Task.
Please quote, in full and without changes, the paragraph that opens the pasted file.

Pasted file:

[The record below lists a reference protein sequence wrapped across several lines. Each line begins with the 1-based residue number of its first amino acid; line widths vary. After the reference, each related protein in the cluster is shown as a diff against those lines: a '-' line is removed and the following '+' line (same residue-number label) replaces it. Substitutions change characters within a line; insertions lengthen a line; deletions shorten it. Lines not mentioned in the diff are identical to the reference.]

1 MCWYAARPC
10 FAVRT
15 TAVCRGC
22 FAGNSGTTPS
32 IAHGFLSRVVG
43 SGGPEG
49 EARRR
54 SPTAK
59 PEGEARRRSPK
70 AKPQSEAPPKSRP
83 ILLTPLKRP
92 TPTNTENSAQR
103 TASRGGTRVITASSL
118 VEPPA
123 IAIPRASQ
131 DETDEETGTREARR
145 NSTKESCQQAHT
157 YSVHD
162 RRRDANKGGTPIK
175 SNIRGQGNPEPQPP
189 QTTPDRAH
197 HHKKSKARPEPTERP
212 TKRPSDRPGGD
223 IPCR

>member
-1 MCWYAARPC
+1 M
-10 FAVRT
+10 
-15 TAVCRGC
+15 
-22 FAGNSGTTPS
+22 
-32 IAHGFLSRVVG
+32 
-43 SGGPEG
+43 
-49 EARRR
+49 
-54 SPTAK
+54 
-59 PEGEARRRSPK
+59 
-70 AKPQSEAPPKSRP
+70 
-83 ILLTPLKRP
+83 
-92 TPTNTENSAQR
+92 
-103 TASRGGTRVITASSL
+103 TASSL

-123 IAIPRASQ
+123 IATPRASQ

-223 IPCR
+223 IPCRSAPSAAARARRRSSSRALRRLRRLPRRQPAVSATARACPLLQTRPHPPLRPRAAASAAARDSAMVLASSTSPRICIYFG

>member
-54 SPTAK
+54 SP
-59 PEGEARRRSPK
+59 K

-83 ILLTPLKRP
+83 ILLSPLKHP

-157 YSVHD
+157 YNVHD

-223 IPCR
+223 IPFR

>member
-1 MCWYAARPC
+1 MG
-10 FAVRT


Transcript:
[The record below lists a reference protein sequence wrapped across several lines. Each line begins with the 1-based residue number of its first amino acid; line widths vary. After the reference, each related protein in the cluster is shown as a diff against those lines: a '-' line is removed and the following '+' line (same residue-number label) replaces it. Substitutions change characters within a line; insertions lengthen a line; deletions shorten it. Lines not mentioned in the diff are identical to the reference.]